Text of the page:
Assa Abloy is a publicly-traded Swedish stock company. It sells its residential door hardware products in the U.S. under the August, Emtek and Yale brands.

Spectrum Brands Holdings Inc. is a publicly traded Delaware corporation headquartered in Wisconsin. The company sells residential hardware products in the U.S. under the Baldwin and Kwikset brands.


Fortune Brands’ Larson Plant in Lake Mills Set to Close

Fortune Brands, the parent company of Larson Manufacturing, announced plans to close the latter’s manufacturing plant located in Lake Mills, Iowa, where approximately 197 employees will lose their jobs in the weeks to come.

“Outdoors and Security announced on Tuesday, September 20, that they conducted a reduction in force impacting positions across the organization, including the closure of three Larson facilities (Lake Mills, Iowa, Grand Prairie, Texas, and Senatobia, Miss.),” Fortune Brands announced. “The decision was based on continued efforts to mitigate external economic risks, an assessment of the industry, and the evolution of the organization to best align with its growth strategy.”

Darwin Minnis, communications manager for Fortune Brands, confirmed that a second shift was cancelled in September, with employees receiving 60 days of pay. The plant’s first shift is set to end on November 18 and will receive severance packages, Minnis said. “In addition, second shift is also eligible for transition support based on years of service,” he told [DWM] magazine.

Fortune Brands Home and Security acquired Larson less than two years ago in 2020. Larson is headquartered in Brookings, S.D., and also has door and window factories in Brookings and Mocksville, N.C.


YKK Invests in Residential

YKK AP America Inc. is investing up to $125 million to expand its residential door and window offerings via a new manufacturing facility in Macon, Ga., where president Oliver Stepe says the operational goal includes doubling the company’s capacity.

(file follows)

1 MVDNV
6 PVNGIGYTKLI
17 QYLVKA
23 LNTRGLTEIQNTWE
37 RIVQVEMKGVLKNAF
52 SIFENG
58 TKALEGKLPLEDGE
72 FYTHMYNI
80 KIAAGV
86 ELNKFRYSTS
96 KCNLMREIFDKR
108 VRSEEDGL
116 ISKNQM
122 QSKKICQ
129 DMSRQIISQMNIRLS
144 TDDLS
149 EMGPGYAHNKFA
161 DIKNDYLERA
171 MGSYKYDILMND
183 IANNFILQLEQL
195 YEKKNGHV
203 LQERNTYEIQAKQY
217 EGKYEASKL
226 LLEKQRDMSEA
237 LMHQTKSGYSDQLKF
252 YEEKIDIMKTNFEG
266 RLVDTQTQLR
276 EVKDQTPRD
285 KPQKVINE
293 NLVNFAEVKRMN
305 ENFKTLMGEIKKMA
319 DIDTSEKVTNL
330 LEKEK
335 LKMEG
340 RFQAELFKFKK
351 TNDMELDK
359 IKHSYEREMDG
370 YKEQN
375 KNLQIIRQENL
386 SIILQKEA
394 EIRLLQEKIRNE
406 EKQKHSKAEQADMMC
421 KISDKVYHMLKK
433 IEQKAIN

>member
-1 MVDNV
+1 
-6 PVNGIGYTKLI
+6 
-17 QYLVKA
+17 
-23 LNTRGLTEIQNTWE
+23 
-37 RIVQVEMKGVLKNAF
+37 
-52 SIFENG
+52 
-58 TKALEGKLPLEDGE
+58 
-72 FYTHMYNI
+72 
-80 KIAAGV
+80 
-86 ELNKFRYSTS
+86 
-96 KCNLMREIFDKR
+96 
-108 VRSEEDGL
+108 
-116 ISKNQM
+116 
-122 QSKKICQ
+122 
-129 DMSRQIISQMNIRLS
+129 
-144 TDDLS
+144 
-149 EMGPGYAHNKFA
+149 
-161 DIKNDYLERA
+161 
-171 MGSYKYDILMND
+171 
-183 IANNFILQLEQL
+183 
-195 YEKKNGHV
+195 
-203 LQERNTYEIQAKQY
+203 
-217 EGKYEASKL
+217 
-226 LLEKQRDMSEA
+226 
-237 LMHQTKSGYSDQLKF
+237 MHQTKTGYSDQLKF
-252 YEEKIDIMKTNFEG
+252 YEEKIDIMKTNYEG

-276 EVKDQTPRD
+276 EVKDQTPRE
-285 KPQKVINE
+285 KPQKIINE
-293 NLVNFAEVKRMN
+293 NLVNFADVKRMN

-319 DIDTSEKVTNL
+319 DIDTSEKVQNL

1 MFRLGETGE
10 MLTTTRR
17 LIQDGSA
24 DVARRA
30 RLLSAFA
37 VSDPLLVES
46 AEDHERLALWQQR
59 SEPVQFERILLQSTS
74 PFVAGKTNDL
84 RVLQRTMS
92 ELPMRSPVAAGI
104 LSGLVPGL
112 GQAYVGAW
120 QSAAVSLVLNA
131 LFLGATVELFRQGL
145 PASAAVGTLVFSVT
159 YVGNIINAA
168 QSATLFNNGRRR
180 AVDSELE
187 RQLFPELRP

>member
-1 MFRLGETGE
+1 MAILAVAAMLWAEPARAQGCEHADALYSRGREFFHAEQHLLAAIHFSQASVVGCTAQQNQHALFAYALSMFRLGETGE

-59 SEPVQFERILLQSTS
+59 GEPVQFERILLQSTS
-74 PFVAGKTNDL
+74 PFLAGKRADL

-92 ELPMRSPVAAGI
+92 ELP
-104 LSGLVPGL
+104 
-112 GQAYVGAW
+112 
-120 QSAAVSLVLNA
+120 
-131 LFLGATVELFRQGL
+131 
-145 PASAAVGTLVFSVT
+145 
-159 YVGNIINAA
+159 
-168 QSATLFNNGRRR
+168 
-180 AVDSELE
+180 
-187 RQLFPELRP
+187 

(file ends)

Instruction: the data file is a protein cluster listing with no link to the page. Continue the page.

Macon has been the headquarters of YKK AP’s residential products business since 2007 and will be home to an approximately 400,000-square-foot residential door and window manufacturing facility.

“Although we’re becoming more known in the residential window business, we still have a lot of opportunity and room to grow,” Stepe said. “Our currently leased facilities were just out of room, out of capacity. It was really a decision of whether we continue to grow or stay static.”

Strybuc Opens Larger Center In Fla.

Strybuc Industries, a wholesale distributor of window and door replacement hardware, announced that its Florida sales and distribution center moved into a larger facility in Hialeah, Fla.

The move allows Strybuc to better manage the high demand for hardware in the Southeast, officials said. The new location will provide the company with more space and improved logistics for its Florida customers, they added.

Additionally, the new location includes a retail sales counter for local customers and products which is located at the rear of the building. The new facility will be the second largest for Strybuc, a move that coincides with the company’s 40th anniversary.